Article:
Your property as a potential AirBnB

airbnbKevin House, Partner

The latest hot part-time business is Airbnb. Property owners are finding it easy to use online accommodation marketplace services to generate some return from spare space, either a room or rooms in a house, or an available holiday home. The ease of using a system designed specifically for short letting and the resulting income are attracting more and more people to utilise the facility.

Comments from various parties inside the accommodation industry would indicate that some 7,000 plus Airbnb facilities are available and that it is not uncommon to generate $7,000 per annum as an average income.

By utilising Airbnb facilities, you become a landlord. Rental return, no matter how irregular or small, is income and therefore liable to tax. In accordance with usual taxation principles, costs incurred in producing the income are deductible. Where the income is generated from a separate stand alone property, the income and expenditure calculations are relatively simple. Where they become more complicated is where the use is mixed, such as a room used part of the time personally and part of the time for Airbnb. There need to be meticulous records kept of income and claims and the basis for any calculation. The bottom line is that the allocation of costs must be fair and reasonable and able to withstand scrutiny on audit.

Examples of possible deductible items are:

  • Rates
  • Water Rates
  • Insurance
  • Interest
  • Amenities such as electricity, gas, heating, Sky/Netflix, internet, and security
  • Cleaning / laundry costs
  • Soaps, detergents, tea, coffee, toilet paper and other consumables
  • Potential transport/vehicle.

A further complication occurs when the gross income from the activity exceeds $60,000 in any 12 month period or is expected to exceed $60,000 in any 12 month period. If the Airbnb arrangements constitute a serviced apartment (or similar) managed or operated by a third party for which services in addition to the supply of accommodation are provided, goods and services tax needs to be considered. At that level, there is a need to account for goods and services tax. While the level may seem high, high quality accommodation in sought after tourist areas could easily result in that level applying.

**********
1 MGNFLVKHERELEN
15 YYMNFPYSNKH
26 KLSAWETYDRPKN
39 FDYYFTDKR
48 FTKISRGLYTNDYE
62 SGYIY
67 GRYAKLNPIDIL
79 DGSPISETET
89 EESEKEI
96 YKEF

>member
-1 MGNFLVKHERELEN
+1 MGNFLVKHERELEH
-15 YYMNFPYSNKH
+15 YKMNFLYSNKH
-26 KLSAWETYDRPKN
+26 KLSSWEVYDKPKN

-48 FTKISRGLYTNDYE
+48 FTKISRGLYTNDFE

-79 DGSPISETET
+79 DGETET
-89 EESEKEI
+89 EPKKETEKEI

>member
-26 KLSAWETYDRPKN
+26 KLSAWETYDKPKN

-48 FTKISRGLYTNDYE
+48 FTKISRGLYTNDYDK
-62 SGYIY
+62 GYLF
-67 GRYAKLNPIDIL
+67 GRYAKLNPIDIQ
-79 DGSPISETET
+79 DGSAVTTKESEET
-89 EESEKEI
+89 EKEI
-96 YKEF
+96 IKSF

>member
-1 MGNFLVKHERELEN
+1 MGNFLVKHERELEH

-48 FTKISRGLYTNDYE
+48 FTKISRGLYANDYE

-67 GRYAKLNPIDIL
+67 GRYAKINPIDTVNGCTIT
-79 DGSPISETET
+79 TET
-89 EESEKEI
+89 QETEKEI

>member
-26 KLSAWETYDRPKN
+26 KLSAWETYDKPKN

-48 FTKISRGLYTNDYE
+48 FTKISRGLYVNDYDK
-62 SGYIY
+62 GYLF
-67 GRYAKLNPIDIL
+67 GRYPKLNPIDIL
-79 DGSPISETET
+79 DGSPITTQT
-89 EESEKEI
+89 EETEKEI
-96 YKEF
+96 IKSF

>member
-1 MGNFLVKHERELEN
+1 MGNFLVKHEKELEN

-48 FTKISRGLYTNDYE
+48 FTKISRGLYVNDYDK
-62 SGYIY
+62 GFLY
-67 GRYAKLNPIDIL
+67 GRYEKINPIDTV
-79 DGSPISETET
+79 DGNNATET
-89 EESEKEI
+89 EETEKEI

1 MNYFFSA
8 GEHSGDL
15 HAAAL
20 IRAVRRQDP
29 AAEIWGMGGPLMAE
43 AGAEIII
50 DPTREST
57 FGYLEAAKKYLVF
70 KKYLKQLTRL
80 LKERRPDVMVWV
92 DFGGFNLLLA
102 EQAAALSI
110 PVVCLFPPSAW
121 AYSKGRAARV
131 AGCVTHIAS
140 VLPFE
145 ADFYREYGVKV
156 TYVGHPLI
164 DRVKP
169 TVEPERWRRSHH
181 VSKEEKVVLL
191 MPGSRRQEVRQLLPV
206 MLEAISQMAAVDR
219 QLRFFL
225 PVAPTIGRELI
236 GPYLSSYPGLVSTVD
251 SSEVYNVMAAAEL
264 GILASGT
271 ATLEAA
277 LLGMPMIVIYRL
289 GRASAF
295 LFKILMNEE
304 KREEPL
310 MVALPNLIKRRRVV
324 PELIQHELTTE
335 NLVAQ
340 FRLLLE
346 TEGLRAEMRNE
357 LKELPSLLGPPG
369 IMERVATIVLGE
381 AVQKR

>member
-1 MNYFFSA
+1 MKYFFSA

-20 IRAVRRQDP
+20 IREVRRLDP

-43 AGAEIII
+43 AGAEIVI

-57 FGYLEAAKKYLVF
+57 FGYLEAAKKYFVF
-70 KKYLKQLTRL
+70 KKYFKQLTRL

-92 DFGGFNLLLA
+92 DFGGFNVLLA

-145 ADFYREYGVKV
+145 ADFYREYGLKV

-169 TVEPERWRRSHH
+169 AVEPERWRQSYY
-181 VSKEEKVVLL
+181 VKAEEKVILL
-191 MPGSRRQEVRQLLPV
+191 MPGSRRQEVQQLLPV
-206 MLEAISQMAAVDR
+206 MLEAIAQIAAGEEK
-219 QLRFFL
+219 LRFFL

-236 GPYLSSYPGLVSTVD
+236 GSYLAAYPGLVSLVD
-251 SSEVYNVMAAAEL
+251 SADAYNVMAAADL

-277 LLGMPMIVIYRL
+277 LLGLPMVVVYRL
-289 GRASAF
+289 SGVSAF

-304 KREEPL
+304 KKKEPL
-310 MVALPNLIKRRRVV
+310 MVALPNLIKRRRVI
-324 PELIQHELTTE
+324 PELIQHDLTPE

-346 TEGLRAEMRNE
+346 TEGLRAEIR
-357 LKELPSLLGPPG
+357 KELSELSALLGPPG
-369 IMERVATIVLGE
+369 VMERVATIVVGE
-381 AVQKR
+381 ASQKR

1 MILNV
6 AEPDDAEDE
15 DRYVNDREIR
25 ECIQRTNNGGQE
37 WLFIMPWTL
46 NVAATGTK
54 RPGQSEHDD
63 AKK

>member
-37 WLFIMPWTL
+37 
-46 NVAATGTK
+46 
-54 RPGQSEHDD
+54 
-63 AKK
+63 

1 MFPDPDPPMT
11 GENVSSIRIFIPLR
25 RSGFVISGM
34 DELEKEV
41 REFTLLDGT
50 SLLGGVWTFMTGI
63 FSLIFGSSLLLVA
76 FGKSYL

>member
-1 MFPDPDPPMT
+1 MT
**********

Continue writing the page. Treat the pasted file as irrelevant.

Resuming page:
Complications include:

  • Charging GST on the rental as short term accommodation. Different calculations are needed if the letting exceeds 4 weeks and it was intended that would be the term at the outset
  • GST on de-registration or sale of the property
  • Possible GST apportionments required
  • Possible recoupment of GST paid when the property was acquired.

Other complicating factors which need to be considered are:

  • Whether insurance cover on the property remains valid
  • Safety matters such as fire extinguishers, evacuation procedure, emergency exit route, smoke alarms, and sprinkler systems.

Before you jump into your new Airbnb business, get advice on the downstream consequences to make sure you do not in the long term lose more than you gain.

The information contained in this paper is necessarily of a generalised nature and specific advice should be sought in relation to any particular situation. Further information and assistance in relation to this article can be gained by contacting senior commercial lawyer Kevin House.